Nasa tests fuel-free rocket theory

A Nasa test has yielded results seemingly favourable to a British scientist’s idea of propelling rockets without fuel, but many experts are still sceptical.

Roger Shawyer’s electromagnetic (EM)-drive theory of generating thrust without expending fuel, propounded over 15 years ago, was so revolutionary that one physicist labelled it “rubbish” in 2006.

Now, scientists at Nasa’s Johnson Space Centre in Houston, Texas, have described the results of a fresh experiment in which they observed thrust by bouncing microwaves inside a cone-shaped cavity.

The EM-drive has spawned visions of flying cars and easy space travel. But it remains controversial because, some physicists say, it appears to violate a cardinal principle of physics, the conservation of momentum, linked to Newton’s third law.

Shawyer disagrees. “EM-drive is based on standard physics and has been proved by experiment,” he said in a presentation on the website of Space Propulsion Research, a UK-based company that is studying EM-drive technology alongside research groups in China, Germany and the US.

“It is now up to the space and the defence world to demonstrate the many possible EM-drive applications and for the commercial industry to capitalise on this technology,” Shawyer said.

In their new study, just published in the Journal of Propulsion and Power, Harold White and his colleagues at the Nasa centre reported tiny levels of thrust, but about 100 times greater than other forms of “zero-propellant” thrust such as light sails, laser propulsion, or photon rockets.

The Nasa scientists, who had presented earlier experimental results at scientific conferences in 2014 and 2015, said their latest test campaign was not focused on “optimising performance” but was more an “exercise in existence proof”.

The EM-drive concept is controversial because it appears to defy the basic principle of physics that every action has an equal and opposite reaction, or Newton’s third law.

Shawyer has in interviews suggested that the EM-drive technology may be used for many applications, from unmanned aerial vehicles to small flying vehicles and space planes that can ferry giant payloads into space at a fraction of the current cost.

In one interview, he had said it might give rise to “flying cars” and solve city traffic jams.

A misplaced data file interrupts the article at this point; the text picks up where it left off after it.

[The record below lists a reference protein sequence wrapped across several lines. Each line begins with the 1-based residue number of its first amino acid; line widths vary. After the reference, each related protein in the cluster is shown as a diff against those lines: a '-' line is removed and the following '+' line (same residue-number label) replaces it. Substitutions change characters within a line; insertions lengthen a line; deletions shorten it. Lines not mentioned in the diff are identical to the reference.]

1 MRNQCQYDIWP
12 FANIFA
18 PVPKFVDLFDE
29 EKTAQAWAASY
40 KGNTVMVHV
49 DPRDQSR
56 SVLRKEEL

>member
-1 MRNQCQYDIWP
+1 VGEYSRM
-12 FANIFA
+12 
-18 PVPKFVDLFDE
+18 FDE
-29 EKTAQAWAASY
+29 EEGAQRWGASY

An Australia-based physicist, John Costella, however, wrote in a 2006 paper that the proposal for the EM-drive was “rubbish” and the EM-drive itself “impossible”.

Costella had said that Shawyer’s proposal for the EM-drive contained a “fundamental blunder” that rendered it “meaningless”.

Despite such criticism, some scientists have persisted. Last year, physicist Martin Tajmar at the Institute of Aerospace Engineering at the Technical University of Dresden, Germany, built and tested an EM-drive and studied the thrust generated.

But Tajmar also cautioned that his experiments “cannot confirm or refute the claims of the EM-drive but (were intended) to independently assess possible side-effects in measurement methods so far”.

The latest paper from the Nasa researchers hasn’t shaken the physics community, either.

Chris Lee, a physicist at the University of Twente in The Netherlands, has in a commentary published on Tuesday in Ars Technica, a technology news and information website, said that holes in the paper had left him “sceptical and exasperated”.

Lee has suggested that the observed thrust may be the result of unaccounted for thermal effects.

“There is no theory that makes any numerical predictions about the EM-drive,” Lee told this newspaper via email.

“The effort to eliminate or estimate instrumental uncertainty is misplaced now, the spread in the data suggest that they need to look deeper into possible systematic that are influencing their results.

Source: The Telegraph

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